Former Chairman of the West End Development Corporation Ray Charlton has been replaced by a new Chairman, who is Carlton Dill.

The new Chairman’s appointment was published with members of the new board last year.

According to Mr Charlton, he was asked “to offer” his resignation in October, by the new Minister of Public Works, Colonel David Burch.

Speaking live with Shirley Dill last Sunday, the former One Bermuda Alliance (OBA) candidate, who offered to tender his resignation just ahead of the America’s Cup, and prior to the last General Election.

But he said: “I rescinded because I was asked by the staff at Wedco and many others to stay on, until I was asked by Colonel Burch to offer my resignations as Chairman of Wedco in October.

“I also offered to stay on to work with him and the new PLP administration,” he added.

When contacted by Bermuda Real for a response, Public Works Minister Colonel David Burch stated in three words: “He is correct.”

As the outgoing Chairman who had a hand in the transformation of the Dockyard, in preparation for the 35th America’s Cup, hosted in Bermuda’s Great Sound, he said: “Dockyard never looked better.”

In addition to the land reclamation project that saw the creation of Cross Island, ‘Home of the America’s Cup Village’, he noted that the major upgrades to the apartments renovated at Prince Alfred Terrace, came in roughly “at a cost of $4 million” and that $1 million of that was just for “the roof and the asbestos abatement”.

There are 12 three bedroom units with one bathroom and one two-bedroom unit in the Prince Alfred Terrace apartment complex.

“I’ve heard that they’re being rented for the upcoming Moth World Race Sailing Series, when there will be hundreds of sailors and spectators here, and this will be a good introduction of those units onto the vacation rental market,” Mr Charlton said.

He also noted that the Cross Island Project was “the brainchild of the Progressive Labour Party (PLP) administration. 

“And for that we should be grateful for their foresight and vision,” he said. 

“The bridge that connects Cross Island was actually purchased by the previous PLP administration, just prior to the 2012 General Election. And both the PLP and the OBA governments thought this was a good idea.

“Instead of politicizing it, I would like to see us all work together for the success of Wedco, the West End and all of Bermuda.” 

After serving as Chairman for just over four years, he said: “I made a tremendous effort, I prayed every day that God would guide me on making decisions that were best for Bermuda. 

“And I think history will show that these past four years will leave a positive and indelible legacy in the Dockyard.”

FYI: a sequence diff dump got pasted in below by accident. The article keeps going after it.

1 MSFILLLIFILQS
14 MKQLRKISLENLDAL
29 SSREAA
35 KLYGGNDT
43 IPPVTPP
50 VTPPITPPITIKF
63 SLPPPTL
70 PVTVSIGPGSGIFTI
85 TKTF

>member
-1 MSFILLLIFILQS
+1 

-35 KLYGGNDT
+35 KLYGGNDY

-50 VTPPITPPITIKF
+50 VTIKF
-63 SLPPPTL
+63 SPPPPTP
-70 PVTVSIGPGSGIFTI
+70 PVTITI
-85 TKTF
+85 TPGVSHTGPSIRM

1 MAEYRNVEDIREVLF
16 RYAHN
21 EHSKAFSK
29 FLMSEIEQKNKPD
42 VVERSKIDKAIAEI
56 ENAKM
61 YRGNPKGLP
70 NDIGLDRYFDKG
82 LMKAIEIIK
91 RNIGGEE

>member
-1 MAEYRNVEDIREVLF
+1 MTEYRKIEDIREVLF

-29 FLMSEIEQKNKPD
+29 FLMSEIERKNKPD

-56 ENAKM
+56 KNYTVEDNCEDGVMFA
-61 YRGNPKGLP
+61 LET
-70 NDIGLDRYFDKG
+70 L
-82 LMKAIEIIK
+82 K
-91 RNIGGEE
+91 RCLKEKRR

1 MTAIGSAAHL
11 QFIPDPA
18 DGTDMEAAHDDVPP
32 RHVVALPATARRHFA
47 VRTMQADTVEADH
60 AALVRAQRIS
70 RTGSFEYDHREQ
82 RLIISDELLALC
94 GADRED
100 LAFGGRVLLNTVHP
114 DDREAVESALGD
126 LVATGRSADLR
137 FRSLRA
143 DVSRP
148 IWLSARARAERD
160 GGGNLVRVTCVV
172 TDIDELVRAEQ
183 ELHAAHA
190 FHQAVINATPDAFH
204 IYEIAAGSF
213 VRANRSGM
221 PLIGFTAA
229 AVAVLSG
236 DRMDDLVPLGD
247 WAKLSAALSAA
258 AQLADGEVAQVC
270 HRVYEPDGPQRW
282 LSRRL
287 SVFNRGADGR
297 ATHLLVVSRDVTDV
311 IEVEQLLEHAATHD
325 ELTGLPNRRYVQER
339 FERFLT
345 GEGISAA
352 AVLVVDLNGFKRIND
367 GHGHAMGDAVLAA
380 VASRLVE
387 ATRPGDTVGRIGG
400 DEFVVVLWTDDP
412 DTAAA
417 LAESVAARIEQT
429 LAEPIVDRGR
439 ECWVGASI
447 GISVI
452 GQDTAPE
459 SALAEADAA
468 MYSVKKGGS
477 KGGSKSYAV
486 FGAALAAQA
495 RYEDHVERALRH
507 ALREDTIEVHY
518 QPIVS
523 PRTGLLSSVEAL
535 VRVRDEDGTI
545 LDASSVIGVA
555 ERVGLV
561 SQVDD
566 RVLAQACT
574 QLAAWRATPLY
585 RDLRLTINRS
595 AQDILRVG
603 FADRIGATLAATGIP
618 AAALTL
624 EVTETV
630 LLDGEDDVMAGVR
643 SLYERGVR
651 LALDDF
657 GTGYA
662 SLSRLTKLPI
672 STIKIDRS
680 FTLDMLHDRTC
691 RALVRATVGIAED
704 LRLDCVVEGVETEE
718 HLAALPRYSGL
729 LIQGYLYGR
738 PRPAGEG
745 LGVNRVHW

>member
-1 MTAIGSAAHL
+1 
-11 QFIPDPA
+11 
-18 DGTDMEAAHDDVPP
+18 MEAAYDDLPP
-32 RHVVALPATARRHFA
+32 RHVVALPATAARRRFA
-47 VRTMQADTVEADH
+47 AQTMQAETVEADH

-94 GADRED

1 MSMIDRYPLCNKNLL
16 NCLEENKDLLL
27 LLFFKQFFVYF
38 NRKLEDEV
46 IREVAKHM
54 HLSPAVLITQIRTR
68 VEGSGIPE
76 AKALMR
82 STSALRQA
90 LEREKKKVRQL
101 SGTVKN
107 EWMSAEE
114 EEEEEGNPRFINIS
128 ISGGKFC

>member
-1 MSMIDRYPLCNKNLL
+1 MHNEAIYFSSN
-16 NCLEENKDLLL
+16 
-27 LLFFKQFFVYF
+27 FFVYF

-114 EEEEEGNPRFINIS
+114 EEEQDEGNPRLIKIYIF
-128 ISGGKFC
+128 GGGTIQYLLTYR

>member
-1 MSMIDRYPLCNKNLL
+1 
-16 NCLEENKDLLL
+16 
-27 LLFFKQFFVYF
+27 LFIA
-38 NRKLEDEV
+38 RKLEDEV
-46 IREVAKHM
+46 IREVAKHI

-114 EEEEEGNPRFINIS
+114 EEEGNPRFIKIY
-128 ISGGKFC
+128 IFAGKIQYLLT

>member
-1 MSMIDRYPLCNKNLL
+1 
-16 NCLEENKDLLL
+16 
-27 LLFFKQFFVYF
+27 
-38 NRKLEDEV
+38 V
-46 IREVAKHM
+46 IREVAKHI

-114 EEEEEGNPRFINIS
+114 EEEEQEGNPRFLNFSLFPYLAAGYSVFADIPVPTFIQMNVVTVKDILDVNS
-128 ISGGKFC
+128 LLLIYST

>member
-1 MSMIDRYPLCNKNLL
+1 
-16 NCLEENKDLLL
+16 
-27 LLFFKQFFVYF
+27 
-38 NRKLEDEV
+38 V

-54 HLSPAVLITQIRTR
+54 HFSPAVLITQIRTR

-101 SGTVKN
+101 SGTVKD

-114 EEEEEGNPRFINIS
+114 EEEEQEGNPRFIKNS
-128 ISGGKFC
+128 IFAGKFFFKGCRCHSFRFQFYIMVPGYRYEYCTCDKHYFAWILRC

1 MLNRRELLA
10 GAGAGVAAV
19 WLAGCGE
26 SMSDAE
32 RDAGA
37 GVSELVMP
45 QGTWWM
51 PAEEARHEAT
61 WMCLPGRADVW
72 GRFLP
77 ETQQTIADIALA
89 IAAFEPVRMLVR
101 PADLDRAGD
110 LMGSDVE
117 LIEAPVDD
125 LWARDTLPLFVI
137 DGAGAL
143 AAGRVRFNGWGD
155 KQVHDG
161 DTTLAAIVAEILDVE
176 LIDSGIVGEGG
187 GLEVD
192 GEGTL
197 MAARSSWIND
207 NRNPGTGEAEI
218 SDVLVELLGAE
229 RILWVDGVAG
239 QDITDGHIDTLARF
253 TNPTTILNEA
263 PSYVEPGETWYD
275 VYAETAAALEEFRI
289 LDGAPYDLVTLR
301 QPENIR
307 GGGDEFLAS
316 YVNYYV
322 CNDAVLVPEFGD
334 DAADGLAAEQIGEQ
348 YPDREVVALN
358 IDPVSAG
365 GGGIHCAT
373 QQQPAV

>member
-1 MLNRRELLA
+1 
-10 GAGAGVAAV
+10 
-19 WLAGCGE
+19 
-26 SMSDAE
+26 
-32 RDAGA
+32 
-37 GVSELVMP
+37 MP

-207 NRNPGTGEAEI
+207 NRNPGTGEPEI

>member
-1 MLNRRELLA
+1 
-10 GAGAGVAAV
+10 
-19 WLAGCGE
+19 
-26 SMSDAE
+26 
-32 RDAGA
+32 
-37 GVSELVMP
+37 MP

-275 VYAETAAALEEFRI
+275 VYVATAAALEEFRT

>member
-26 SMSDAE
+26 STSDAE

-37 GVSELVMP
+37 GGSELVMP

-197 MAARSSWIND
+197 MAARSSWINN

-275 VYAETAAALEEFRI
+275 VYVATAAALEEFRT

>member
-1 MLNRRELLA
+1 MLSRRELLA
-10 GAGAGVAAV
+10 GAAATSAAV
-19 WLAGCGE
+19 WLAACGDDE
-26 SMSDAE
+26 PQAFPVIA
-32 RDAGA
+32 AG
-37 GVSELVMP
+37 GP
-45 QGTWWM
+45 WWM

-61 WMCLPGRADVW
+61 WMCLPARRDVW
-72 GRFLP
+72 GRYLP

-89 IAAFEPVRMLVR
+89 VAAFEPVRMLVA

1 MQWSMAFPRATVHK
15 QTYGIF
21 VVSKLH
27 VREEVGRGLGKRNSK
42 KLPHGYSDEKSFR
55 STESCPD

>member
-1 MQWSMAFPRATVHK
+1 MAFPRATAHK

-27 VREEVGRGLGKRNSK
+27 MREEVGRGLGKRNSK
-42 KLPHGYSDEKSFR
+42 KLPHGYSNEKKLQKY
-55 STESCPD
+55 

As for politics, he said: “Never say never, but for now I think my political aspirations are finished. The voters sent me a clear message and I heard it loud and clear,” said Mr Charlton.

“Life goes on, I still am willing to work to make Bermuda a better place. Whenever I go to Dockyard, if I see things that are out of place, or in need of repair, I make sure I let the appropriate people know. And I always will.”

Mr Charlton was soundly defeated in the last General Election, by PLP incumbent Michael Scott, who retained his seat with 577 to 297 in Constituency 36 Sandys North, where there were 1,254 registered voters on July 18, 2017.

When voters went to the polls in 2012, the former OBA candidate lost by only

Mr Scott narrowly retained his seat by a mere eight votes. The final count, 399 votes to Mr Charlton’s 391. There were 1,198 registered voters in Sandys North in the 2012 General Election.

In April 2017, Mr Charlton announced his decision to step down as Chairman, stating that he was “tired of the constant negativity”.

Amid what was termed “the growing tide of politically driven divisive rhetoric”, he also warned that “political nastiness from supporters of both parties in the lead-up to a General Election threatened to destroy the social fabric of the country”.

“Unless we find a way to work together we are all doomed,” said Mr Charlton.

“It’s from both sides; supporters of the Progressive Labour Party and also the One Bermuda Alliance, and it is doing no one any good, least of all our country.”

Part of the “negativity” circled around the fact that the naval crests were painted over in Dockyard, based on decision made prior to Mr Charlton’s appointment as Chairman.

The move sparked a flurry of outrage online on the local social media circuit.

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